LONDON (Reuters) — Private pension companies in the United Kingdom will be forced to reveal fees and charges taken from employees' retirement savings under an agreement drawn up by the Association of British Insurers (ABI).
ABI members include pension and insurance organisations running some of the U.K.'s biggest pension schemes. The new agreement is supported by the likes of Aviva, Axa and Prudential.
Private pension firms have been accused of failing to disclose some of the costs they levy on customers' investment funds, leaving people unaware that their pension savings were being eroded by the fees. The average annual management charge on a workplace pension scheme is 0.77 per cent, according to the ABI.
As a result, the government and industry watchdogs have been pressing for greater transparency. ABI developed the agreement in conjunction with the Financial Services Authority (FSA) and the Pensions Regulator, as well as the Department for Work and Pensions and the National Association of Pension Funds.
The scheme will be implemented in 2014 for auto-enrolment pension schemes, and in 2015 for all other workplace pension schemes.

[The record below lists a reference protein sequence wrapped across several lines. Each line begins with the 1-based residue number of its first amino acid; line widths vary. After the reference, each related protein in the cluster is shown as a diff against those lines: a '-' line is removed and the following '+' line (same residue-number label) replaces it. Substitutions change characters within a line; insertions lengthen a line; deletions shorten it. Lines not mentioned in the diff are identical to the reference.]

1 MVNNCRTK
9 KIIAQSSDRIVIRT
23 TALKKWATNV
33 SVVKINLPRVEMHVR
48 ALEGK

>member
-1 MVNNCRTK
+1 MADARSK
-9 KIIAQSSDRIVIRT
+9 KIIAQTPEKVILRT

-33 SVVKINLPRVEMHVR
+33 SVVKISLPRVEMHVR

Pension schemes will have to disclose any entry or exit charges, and the total costs and charges made for managing a retirement plan and its investments, the ABI said.
"The industry must be ambitious in its timescales for achieving greater transparency," U.K. pensions minister Steve Webb said in a statement, adding he hoped to see more providers across the industry sign up to this agreement.
The government-backed auto-enrolment scheme, whereby people are required to opt out rather than opt into retirement saving, could lead to up to six to 10 million additional workers being signed up for pensions.
The National Association of Pension Funds, the Investment Management Association and the Society of Pension Consultants also want their members and participants in the pensions market to follow the practices set out by the agreement.
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